The Difference Between a Beaker & a Graduated Cylinder

By Kari Wolfe; Updated April 24, 2017

Both graduated cylinders and beakers are pieces of laboratory glassware that have a specific function. Graduated cylinders typically are more accurate at reading the volumes of the liquid inside. Beakers are better for stirring and mixing liquids.


A beaker is a simple laboratory piece of glassware that resembles a coffee mug without the handle. On its side are markings denoting approximately how much liquid is inside. They are generally cylindrical in shape with a flat bottom, a wide mouth and a small turned-out lip for pouring.

Uses for a Beaker

Laboratory beakers are generally used for stirring, mixing and heating liquids found in laboratory settings.

Graduated Cylinder

A graduated cylinder is a standard piece of laboratory glassware used to measure the volume of an object or amount of liquid. As its name indicates, it is a glass cylinder with marks along the side similar to those on a measuring cup. The volume is read by looking at the top of the fluid from the side and reading the mark on the glass from the lowest portion of the lens-like meniscus of the liquid.

Uses for a Graduated Cylinder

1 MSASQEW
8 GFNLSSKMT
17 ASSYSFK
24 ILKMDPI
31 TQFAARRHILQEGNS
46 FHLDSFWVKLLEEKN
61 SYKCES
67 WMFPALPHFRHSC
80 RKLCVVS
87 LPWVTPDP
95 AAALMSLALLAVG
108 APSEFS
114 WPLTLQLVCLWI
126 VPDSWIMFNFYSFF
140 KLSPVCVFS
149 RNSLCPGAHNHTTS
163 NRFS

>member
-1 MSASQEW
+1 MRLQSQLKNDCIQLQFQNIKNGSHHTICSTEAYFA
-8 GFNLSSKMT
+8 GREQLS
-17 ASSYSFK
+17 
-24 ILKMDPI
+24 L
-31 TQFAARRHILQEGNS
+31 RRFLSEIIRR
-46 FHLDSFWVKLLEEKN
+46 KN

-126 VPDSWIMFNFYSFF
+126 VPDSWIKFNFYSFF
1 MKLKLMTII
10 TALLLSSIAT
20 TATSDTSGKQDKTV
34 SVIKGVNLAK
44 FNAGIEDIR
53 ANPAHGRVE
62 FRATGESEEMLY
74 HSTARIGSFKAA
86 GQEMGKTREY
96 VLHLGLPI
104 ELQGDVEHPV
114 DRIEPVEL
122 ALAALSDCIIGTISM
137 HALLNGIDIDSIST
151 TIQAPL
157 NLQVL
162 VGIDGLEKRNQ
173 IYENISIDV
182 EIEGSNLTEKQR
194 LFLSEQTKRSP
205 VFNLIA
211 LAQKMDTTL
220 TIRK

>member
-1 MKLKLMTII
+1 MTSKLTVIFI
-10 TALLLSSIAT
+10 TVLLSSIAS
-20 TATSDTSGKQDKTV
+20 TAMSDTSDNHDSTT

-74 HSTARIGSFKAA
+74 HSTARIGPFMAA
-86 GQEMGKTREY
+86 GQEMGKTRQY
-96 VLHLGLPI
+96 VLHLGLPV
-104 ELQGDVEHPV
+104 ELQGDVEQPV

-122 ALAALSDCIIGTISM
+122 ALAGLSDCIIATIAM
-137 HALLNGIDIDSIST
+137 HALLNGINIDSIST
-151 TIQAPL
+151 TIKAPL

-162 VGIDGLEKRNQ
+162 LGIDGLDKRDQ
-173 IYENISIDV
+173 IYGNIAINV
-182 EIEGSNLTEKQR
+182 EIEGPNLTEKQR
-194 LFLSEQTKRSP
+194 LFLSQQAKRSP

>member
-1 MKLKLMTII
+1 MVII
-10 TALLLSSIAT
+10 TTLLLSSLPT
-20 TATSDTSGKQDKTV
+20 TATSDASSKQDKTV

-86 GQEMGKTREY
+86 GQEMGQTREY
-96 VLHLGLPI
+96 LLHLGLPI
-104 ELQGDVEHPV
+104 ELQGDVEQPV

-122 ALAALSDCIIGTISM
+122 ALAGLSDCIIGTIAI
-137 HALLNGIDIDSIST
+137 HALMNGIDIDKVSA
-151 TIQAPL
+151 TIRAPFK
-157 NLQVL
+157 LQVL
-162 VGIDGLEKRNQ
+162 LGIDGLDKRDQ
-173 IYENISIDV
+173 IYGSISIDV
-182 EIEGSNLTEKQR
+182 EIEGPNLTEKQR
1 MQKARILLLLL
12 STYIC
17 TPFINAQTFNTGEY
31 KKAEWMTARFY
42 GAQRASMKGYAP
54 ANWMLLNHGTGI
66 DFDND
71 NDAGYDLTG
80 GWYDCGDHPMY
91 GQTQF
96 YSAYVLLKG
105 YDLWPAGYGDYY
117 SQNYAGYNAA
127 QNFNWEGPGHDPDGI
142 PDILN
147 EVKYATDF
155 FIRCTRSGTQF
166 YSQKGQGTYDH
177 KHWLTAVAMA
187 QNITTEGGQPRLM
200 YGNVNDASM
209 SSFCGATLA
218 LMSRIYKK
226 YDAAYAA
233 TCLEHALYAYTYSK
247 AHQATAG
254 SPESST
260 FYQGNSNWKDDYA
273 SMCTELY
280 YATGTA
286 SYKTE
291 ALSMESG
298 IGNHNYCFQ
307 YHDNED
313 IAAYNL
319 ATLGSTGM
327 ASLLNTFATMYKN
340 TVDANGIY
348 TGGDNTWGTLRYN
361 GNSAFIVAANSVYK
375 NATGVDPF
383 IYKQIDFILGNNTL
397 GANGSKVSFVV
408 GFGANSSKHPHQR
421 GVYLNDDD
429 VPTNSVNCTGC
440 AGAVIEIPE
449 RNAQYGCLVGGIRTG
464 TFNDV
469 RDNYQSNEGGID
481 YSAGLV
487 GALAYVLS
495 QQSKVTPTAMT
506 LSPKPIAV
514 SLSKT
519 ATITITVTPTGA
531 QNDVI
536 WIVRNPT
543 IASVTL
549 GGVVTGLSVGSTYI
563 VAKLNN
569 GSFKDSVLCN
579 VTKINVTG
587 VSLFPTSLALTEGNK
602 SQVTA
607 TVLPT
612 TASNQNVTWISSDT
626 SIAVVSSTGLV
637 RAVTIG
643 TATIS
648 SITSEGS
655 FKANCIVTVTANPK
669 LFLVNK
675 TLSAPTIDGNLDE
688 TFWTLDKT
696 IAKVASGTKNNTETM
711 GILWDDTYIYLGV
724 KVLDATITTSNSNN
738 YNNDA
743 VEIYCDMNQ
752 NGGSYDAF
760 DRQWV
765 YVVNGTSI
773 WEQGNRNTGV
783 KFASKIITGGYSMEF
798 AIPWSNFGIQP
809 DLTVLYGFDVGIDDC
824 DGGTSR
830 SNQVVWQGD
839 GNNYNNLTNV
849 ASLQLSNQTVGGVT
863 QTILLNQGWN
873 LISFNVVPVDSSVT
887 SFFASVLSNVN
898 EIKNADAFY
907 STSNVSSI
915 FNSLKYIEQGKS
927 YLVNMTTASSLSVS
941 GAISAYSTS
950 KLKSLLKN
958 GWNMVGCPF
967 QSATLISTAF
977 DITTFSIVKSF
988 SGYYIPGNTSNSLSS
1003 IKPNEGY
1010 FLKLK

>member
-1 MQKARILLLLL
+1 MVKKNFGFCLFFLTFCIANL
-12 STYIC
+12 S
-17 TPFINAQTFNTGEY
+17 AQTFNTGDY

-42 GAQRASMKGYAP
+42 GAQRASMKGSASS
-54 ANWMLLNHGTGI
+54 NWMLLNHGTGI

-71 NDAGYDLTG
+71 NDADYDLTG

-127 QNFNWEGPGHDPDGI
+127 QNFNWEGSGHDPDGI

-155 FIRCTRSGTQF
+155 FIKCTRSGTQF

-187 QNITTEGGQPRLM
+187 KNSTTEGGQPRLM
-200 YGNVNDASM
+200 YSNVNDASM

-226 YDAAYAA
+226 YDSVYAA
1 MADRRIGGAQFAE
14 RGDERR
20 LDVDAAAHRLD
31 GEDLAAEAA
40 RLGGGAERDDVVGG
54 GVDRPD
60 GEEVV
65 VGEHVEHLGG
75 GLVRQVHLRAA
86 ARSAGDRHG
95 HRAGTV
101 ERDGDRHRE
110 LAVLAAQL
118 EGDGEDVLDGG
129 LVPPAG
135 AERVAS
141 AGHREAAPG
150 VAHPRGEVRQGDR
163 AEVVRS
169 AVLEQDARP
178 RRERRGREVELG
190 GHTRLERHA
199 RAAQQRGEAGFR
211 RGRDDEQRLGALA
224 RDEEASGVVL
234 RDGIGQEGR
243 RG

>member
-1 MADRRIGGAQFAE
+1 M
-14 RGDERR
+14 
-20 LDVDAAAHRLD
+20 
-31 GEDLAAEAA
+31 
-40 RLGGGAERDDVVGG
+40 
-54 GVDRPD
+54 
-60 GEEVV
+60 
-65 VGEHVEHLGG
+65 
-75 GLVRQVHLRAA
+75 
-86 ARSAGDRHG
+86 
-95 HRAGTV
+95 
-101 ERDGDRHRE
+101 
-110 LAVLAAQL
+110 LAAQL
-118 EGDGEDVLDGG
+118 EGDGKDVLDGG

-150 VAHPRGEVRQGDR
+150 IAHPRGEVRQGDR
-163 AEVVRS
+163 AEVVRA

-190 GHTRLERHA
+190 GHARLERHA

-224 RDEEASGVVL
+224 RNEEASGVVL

Graduated cylinders are specifically designed to make accurate volume measurements. By taking a reading before inserting an object in the graduated cylinder and then after inserting it, one can tell the volume of the object from the difference of the two readings and subsequently calculate its density.


According to Indigo Instruments, the accuracy of a beaker is about 10 percent. A graduated cylinder is accurate to 1 percent of its full scale.

Graduated cylinders have a smaller width than beakers. This is why a beaker is better for stirring and mixing liquids.

About the Author

Located in Colorado Springs, CO, Kari Wolfe has written nonfiction articles for Demand Studios since 2008. Wolfe's main interests consist of literature, science, health, technology and philosophy. She holds a Bachelor of Science in mathematics and physics from Marshall University in Huntington, WV